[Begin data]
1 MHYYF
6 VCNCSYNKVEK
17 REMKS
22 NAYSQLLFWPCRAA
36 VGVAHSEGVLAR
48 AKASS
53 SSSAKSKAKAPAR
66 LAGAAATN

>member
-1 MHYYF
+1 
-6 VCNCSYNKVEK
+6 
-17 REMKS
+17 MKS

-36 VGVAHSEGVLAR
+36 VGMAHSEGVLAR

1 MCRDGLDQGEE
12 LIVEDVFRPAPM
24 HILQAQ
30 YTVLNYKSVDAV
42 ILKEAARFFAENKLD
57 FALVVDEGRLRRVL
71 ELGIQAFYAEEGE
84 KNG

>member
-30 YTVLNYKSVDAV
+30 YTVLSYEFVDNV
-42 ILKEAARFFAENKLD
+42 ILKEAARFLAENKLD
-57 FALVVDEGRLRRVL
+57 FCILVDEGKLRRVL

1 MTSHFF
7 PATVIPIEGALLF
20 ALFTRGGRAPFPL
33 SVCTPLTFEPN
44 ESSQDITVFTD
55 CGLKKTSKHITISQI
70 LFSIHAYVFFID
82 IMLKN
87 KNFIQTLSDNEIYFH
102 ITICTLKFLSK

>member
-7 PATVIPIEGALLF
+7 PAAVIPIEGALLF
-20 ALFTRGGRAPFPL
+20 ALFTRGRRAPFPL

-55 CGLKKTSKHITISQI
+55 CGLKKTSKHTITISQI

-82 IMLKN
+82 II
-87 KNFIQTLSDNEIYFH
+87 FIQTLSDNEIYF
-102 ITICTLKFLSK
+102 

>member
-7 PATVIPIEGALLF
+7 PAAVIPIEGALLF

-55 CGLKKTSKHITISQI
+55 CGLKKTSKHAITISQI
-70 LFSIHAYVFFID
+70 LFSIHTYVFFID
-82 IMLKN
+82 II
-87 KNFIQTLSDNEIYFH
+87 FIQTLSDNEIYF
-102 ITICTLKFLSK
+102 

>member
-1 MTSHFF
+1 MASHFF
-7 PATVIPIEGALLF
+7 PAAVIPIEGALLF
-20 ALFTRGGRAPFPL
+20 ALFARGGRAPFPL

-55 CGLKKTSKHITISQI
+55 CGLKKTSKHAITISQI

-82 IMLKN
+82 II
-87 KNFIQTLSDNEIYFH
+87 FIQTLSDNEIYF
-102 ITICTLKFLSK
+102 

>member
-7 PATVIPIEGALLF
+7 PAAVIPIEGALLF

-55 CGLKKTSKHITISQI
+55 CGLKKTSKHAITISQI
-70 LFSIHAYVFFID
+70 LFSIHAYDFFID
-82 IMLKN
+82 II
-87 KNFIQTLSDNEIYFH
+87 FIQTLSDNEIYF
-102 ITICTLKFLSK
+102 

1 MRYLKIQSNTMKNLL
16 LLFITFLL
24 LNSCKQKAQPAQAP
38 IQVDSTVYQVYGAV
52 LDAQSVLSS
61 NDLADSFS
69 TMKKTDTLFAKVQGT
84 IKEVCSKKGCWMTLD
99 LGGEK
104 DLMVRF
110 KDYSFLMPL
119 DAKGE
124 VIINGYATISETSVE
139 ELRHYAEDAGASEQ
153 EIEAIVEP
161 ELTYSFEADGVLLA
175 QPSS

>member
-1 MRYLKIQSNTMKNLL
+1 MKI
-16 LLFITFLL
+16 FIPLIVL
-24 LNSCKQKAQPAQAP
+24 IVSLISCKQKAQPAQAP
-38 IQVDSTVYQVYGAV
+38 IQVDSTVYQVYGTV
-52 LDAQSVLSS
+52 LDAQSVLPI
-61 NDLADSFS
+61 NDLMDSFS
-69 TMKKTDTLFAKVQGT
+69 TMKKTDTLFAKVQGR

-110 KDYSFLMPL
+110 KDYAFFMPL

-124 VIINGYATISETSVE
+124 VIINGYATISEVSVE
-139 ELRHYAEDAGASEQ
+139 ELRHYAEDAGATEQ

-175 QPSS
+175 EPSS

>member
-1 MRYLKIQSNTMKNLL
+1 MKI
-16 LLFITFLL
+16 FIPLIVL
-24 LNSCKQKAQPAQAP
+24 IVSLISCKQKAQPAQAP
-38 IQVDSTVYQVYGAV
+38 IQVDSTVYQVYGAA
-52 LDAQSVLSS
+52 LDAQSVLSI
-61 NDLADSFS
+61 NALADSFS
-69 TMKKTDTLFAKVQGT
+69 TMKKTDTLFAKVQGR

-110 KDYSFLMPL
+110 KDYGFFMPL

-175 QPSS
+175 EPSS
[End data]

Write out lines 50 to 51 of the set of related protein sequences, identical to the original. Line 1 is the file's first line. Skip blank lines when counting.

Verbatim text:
-82 IMLKN
+82 II